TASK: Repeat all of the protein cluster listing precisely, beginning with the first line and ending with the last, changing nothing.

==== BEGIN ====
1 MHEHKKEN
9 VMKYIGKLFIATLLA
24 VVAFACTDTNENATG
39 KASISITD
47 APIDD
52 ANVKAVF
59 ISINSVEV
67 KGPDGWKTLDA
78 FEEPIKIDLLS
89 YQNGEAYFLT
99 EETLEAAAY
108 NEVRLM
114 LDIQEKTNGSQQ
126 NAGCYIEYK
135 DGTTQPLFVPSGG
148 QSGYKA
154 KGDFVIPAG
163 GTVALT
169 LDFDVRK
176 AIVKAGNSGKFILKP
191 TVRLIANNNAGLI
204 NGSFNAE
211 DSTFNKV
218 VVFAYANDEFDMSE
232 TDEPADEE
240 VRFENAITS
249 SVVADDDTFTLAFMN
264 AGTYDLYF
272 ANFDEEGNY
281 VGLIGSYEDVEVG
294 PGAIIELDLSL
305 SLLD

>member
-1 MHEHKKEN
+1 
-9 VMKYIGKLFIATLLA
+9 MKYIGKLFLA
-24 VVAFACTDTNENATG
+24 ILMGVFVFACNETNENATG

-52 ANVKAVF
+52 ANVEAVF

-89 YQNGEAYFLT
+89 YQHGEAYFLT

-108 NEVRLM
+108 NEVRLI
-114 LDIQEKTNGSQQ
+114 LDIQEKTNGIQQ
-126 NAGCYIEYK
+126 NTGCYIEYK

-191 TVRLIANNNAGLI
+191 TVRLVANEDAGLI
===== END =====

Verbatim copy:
1 MHEHKKEN
9 VMKYIGKLFIATLLA
24 VVAFACTDTNENATG
39 KASISITD
47 APIDD
52 ANVKAVF
59 ISINSVEV
67 KGPDGWKTLDA
78 FEEPIKIDLLS
89 YQNGEAYFLT
99 EETLEAAAY
108 NEVRLM
114 LDIQEKTNGSQQ
126 NAGCYIEYK
135 DGTTQPLFVPSGG
148 QSGYKA
154 KGDFVIPAG
163 GTVALT
169 LDFDVRK
176 AIVKAGNSGKFILKP
191 TVRLIANNNAGLI
204 NGSFNAE
211 DSTFNKV
218 VVFAYANDEFDMSE
232 TDEPADEE
240 VRFENAITS
249 SVVADDDTFTLAFMN
264 AGTYDLYF
272 ANFDEEGNY
281 VGLIGSYEDVEVG
294 PGAIIELDLSL
305 SLLD

>member
-1 MHEHKKEN
+1 
-9 VMKYIGKLFIATLLA
+9 MKYIGKLFLA
-24 VVAFACTDTNENATG
+24 ILMGVFVFACNETNENATG

-52 ANVKAVF
+52 ANVEAVF

-89 YQNGEAYFLT
+89 YQHGEAYFLT

-108 NEVRLM
+108 NEVRLI
-114 LDIQEKTNGSQQ
+114 LDIQEKTNGIQQ
-126 NAGCYIEYK
+126 NTGCYIEYK

-191 TVRLIANNNAGLI
+191 TVRLVANEDAGLI